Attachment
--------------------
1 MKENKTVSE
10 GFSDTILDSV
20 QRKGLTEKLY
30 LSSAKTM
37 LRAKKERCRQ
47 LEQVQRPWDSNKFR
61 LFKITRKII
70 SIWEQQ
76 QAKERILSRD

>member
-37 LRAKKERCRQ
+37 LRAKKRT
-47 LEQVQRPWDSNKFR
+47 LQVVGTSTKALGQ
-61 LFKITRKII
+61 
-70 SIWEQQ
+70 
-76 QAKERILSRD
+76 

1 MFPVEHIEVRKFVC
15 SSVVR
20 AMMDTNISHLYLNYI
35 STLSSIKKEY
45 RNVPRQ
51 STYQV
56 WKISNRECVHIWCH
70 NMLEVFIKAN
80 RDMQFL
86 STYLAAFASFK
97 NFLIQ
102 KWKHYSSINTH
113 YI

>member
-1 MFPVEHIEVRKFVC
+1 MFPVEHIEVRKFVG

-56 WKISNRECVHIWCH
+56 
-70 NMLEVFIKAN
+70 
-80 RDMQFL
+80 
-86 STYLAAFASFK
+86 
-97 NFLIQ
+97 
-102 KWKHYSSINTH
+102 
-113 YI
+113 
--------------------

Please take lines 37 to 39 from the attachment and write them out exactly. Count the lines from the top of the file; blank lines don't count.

-56 WKISNRECVHIWCH
+56 
-70 NMLEVFIKAN